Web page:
STATE OF TENNESSEE v. CORTLAND KESHIRA CATES
Mark E. Stephens, District Public Defender; and Robert C. Edwards,
Assistant District Public Defender, for the appellant, Cortland
Paul G. Summers, Attorney General and Reporter; Braden H. Boucek,
Assistant Attorney General; Randall E. Nichols, District Attorney
General; and Philip H. Morton, Assistant District Attorney General,
for the appellee, State of Tennessee.
The defendant, Cortland Keshira Cates, pled guilty to two counts of
rape. The trial court sentenced him to eight years' incarceration for
each count, to be served concurrently. On appeal, the defendant
contends the trial court erred in denying probation. We affirm the
judgments of the trial court.
STATE OF TENNESSEE v. BRIGITTE PAULI
John H. Henderson, District Public Defender; and Douglas P. Nanney,
Assistant District Public Defender, for the appellant, Brigitte Pauli.
Paul G. Summers, Attorney General and Reporter; Elizabeth T. Ryan,
Assistant Attorney General; Ronald L. Davis, District Attorney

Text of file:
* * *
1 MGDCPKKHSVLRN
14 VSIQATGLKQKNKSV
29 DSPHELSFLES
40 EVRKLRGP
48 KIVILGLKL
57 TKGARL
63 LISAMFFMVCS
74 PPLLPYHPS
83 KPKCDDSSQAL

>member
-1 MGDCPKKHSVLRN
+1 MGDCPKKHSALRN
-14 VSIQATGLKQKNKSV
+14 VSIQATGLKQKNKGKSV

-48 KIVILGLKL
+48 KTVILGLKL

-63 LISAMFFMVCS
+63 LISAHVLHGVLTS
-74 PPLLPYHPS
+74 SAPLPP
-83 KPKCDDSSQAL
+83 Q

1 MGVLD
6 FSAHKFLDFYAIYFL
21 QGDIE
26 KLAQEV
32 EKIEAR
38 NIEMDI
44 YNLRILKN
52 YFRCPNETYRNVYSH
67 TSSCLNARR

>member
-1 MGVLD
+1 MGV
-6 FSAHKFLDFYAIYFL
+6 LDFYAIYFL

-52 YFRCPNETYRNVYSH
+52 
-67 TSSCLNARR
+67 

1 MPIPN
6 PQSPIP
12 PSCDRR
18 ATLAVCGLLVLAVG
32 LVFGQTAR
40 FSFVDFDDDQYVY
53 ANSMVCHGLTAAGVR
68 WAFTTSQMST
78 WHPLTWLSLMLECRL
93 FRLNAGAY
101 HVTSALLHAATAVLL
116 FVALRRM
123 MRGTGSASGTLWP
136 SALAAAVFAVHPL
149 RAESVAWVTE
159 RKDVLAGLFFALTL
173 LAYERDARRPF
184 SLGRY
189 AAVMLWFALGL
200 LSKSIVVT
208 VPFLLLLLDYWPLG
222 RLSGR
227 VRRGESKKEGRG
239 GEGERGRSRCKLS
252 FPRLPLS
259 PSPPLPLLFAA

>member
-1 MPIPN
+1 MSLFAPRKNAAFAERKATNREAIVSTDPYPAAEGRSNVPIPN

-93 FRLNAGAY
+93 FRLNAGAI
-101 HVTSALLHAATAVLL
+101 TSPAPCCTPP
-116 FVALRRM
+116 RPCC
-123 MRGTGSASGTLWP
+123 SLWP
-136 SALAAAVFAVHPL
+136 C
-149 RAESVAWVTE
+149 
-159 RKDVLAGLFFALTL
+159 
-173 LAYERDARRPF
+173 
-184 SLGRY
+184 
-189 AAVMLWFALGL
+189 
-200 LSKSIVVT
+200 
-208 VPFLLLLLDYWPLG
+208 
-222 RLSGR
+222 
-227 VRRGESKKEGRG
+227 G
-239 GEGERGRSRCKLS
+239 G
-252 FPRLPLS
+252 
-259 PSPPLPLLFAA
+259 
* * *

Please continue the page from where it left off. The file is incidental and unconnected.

General; and Lee E. Dryer, Assistant District Attorney General, for
the appellee, State of Tennessee.
A Williamson County jury convicted the defendant, Brigitte Pauli, of
three counts of theft of property over $60,000, one count of theft of
property over $1,000, and one count of forgery. The trial court
imposed an effective sentence of ten years and ordered the defendant
to pay $4,458,203 as restitution. In this appeal, the defendant
contends (1) the evidence was insufficient to support her convictions;
(2) the trial court erred in prohibiting the defendant from
questioning a witness regarding an alleged prior bad act by another
witness; (3) the trial court erred in admitting evidence of the values
and costs of producing various products; (4) the state made an